Drinking two or three units of alcohol a day was associated with a 77% lower risk of death in the study, when compared to patients who drank one or less units a day.
The researchers warn that the study does not provide a basis to either advise for or against alcohol consumption, but they call for further research into the effect of alcohol on the progression of Alzheimer’s disease.
Alcohol and the development of dementia
Moderate drinking has been linked to a lower risk of heart disease and stroke. The researchers wanted to see if the same association could be applied to people with dementia.
Previous studies have also looked at the relationship between alcohol and the risk of developing dementia. However, the researchers believe they are the first to show an association between alcohol and mortality in people who have already been diagnosed with Alzheimer’s.
The study took data from 321 participants in the Danish Alzheimer’s Intervention Study, who had early stage Alzheimer’s disease, and whose alcohol consumption was recorded by care-givers.
Consuming two to three units of alcohol a day was associated with a 77% lower risk of death, when compared to those who drank one or less alcohol units a day.
There was no difference between those who drank no alcohol or more than three units a day, compared to those who drank one or fewer units.
People who drink in moderation may have a better social network – a factor which has been linked to improved quality and possibly length of life, say the researchers.
Alcohol: neurotoxic effects?
Health professionals have been quick to assume that alcohol could be harmful for patients with Alzheimer’s, say the researchers.
“Considering that Alzheimer’s Disease is a neurodegenerative disorder and that alcohol has known neurotoxic effects, one could easily jump to the conclusion that alcohol is damaging for patients with Alzheimer’s,” wrote the authors.
“The aim of this study was to investigate whether the positive association between moderate alcohol intake and mortality shown in population-based studies on healthy subjects can be transferred to patients with mild Alzheimer’s.”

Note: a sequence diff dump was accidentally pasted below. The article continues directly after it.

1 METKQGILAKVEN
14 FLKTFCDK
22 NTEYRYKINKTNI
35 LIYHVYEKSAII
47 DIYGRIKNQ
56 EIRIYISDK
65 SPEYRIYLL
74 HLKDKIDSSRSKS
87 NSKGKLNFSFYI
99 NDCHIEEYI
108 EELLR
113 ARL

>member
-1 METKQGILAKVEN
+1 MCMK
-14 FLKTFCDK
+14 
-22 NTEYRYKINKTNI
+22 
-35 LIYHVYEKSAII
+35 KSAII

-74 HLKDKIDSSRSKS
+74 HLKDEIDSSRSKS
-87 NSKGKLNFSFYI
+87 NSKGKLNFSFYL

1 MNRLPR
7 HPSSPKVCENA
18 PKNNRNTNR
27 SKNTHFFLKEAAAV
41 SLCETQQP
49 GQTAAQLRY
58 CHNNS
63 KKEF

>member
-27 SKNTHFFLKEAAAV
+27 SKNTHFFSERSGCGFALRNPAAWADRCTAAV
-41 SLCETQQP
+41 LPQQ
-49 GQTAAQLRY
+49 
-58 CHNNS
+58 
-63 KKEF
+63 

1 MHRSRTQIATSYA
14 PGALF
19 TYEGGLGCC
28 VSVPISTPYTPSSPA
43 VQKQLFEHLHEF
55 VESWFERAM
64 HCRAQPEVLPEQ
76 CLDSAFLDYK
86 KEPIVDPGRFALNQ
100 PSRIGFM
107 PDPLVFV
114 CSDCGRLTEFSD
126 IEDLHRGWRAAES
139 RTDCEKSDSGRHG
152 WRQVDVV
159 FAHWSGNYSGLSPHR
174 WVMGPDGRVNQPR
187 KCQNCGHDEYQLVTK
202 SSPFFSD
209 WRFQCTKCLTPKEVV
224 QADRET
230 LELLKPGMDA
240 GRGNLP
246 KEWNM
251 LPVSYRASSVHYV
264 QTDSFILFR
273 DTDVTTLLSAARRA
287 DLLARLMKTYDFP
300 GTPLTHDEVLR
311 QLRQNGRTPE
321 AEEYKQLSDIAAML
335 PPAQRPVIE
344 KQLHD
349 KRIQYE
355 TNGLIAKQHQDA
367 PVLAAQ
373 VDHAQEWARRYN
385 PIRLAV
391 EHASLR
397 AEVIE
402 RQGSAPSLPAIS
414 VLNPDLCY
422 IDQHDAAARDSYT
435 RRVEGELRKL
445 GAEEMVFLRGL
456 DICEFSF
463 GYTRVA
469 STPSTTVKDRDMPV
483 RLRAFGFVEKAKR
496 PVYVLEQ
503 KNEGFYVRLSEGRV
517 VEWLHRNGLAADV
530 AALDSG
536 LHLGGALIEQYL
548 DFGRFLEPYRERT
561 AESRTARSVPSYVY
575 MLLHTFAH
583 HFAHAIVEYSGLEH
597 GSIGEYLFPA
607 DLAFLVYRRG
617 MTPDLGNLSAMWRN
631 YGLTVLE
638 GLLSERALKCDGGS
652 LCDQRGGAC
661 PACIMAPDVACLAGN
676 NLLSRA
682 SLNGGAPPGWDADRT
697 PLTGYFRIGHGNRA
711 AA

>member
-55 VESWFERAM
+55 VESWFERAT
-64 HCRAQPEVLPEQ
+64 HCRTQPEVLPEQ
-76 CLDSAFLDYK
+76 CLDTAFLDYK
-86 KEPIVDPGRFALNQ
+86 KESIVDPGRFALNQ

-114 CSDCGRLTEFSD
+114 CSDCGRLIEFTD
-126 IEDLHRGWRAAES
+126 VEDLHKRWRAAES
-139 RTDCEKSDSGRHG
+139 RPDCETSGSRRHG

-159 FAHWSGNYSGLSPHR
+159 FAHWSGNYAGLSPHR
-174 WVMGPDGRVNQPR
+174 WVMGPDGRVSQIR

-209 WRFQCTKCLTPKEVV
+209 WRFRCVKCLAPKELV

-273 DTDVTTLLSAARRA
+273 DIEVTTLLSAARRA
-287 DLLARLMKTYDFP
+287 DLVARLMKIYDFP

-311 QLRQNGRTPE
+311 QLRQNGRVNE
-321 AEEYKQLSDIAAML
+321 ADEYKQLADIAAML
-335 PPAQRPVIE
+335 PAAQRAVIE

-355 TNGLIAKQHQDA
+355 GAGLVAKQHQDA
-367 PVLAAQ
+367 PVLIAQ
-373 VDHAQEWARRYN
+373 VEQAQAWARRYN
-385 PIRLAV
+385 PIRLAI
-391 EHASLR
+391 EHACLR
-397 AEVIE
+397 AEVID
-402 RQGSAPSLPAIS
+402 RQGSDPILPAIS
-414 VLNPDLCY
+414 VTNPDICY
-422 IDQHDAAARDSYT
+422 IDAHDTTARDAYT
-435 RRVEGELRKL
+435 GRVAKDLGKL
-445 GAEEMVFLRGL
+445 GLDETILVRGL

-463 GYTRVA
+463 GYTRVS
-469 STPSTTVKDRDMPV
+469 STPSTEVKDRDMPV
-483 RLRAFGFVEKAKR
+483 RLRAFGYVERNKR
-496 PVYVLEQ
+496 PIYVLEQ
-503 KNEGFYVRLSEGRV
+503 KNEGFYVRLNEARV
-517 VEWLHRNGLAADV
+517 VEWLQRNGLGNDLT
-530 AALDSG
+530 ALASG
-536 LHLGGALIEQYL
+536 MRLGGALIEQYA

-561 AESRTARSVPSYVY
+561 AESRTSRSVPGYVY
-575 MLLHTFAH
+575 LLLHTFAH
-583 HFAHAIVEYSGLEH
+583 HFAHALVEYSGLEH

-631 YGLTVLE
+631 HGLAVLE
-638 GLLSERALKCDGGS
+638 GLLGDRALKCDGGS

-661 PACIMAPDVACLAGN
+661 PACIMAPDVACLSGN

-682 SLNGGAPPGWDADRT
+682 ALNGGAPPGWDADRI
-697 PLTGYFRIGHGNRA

The study did not look at what types of alcohol were consumed, and so was not able to say whether there is a distinction between various forms such as wine, beer, or spirits.
“Regarding the importance of alcohol type when considering the risk of developing dementia, earlier studies have not been in agreement," continued the authors.
“Some have argued that only consumption of wine was associated with a lower risk of dementia, while other studies observed no difference between types of alcohol.
“When using ‘two to three units per day’ as the reference group, we found that those with moderate alcohol consumption had a significantly lower risk of mortality than subjects with high alcohol intake. This points in the direction that increased alcohol intake is only protective until a certain consumption level.”
Alzheimer’s Disease International estimates there are around 46.8m people worldwide with dementia, a figure set to reach 74.7m in 2030 and 131.5m in 2050.
Source: BMJ Open, December 11, 2015. doi:10.1136/bmjopen-2015-007851
Title: ‘Alcohol consumption and mortality in patients with mild Alzheimer's disease: a prospective cohort study’
Authors: S. Berntsen; J. Kragstrup; V. Siersma; G. Waldemar; F. B. Waldorff.